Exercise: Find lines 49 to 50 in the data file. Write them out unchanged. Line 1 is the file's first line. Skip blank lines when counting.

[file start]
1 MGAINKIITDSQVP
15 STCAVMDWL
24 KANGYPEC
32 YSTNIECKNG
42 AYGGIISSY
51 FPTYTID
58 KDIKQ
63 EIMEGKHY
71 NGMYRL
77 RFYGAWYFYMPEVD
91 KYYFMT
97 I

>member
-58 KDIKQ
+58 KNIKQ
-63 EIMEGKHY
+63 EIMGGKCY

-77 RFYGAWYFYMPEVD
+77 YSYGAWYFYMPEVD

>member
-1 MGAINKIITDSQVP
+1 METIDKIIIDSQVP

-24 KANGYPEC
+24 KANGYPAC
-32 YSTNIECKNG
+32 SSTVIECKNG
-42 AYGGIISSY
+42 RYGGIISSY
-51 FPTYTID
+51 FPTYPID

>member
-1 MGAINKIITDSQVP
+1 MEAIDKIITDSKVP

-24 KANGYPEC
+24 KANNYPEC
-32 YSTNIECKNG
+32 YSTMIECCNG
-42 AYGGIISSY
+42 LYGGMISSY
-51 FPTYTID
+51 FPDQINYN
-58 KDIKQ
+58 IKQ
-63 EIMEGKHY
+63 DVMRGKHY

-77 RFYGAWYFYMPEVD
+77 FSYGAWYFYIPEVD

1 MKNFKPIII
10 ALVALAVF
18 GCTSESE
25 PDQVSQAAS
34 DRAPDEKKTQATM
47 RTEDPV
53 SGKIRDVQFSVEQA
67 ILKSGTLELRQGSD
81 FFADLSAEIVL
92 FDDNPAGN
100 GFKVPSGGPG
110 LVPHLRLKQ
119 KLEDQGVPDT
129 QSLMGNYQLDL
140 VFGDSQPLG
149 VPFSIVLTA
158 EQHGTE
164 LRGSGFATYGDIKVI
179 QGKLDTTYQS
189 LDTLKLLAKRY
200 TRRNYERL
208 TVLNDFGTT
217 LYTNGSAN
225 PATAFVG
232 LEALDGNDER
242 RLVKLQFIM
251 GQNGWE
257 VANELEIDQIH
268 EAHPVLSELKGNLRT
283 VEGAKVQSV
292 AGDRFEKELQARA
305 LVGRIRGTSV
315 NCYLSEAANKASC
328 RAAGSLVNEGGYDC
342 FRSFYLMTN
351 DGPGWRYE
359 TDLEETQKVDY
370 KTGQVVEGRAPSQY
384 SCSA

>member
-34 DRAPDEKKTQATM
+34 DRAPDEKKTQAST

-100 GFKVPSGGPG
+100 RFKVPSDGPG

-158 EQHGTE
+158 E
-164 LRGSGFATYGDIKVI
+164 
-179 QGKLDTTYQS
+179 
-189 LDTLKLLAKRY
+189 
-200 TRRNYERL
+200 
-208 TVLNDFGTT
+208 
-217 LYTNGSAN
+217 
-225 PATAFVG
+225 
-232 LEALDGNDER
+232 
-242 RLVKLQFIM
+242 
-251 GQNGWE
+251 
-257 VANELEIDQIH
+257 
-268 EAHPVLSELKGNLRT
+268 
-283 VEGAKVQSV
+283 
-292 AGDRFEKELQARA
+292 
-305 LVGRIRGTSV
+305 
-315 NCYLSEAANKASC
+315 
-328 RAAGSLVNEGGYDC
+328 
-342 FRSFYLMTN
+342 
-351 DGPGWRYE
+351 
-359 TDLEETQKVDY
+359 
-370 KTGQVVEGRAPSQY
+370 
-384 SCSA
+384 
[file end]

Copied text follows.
10 ALVALAVF
18 GCTSESE